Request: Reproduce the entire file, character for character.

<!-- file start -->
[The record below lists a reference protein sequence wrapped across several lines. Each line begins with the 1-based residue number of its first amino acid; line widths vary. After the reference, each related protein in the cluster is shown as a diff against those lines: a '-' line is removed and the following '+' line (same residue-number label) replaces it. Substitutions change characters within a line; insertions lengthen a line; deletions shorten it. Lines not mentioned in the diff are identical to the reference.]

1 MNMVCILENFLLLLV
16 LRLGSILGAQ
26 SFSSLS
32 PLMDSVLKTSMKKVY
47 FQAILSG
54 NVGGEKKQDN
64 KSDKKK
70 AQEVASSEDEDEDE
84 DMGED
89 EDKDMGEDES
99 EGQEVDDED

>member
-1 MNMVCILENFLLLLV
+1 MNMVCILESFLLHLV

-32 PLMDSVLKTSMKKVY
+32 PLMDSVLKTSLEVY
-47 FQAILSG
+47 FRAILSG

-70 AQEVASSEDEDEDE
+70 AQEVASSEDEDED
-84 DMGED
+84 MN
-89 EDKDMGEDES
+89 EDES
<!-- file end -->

[The record below lists a reference protein sequence wrapped across several lines. Each line begins with the 1-based residue number of its first amino acid; line widths vary. After the reference, each related protein in the cluster is shown as a diff against those lines: a '-' line is removed and the following '+' line (same residue-number label) replaces it. Substitutions change characters within a line; insertions lengthen a line; deletions shorten it. Lines not mentioned in the diff are identical to the reference.]

1 MNMVCILENFLLLLV
16 LRLGSILGAQ
26 SFSSLS
32 PLMDSVLKTSMKKVY
47 FQAILSG
54 NVGGEKKQDN
64 KSDKKK
70 AQEVASSEDEDEDE
84 DMGED
89 EDKDMGEDES
99 EGQEVDDED

>member
-1 MNMVCILENFLLLLV
+1 MNMVCILESFLLHLV

-32 PLMDSVLKTSMKKVY
+32 PLMDSVLKTSLEVY
-47 FQAILSG
+47 FRAILSG

-70 AQEVASSEDEDEDE
+70 AQEVASSEDEDED
-84 DMGED
+84 MN
-89 EDKDMGEDES
+89 EDES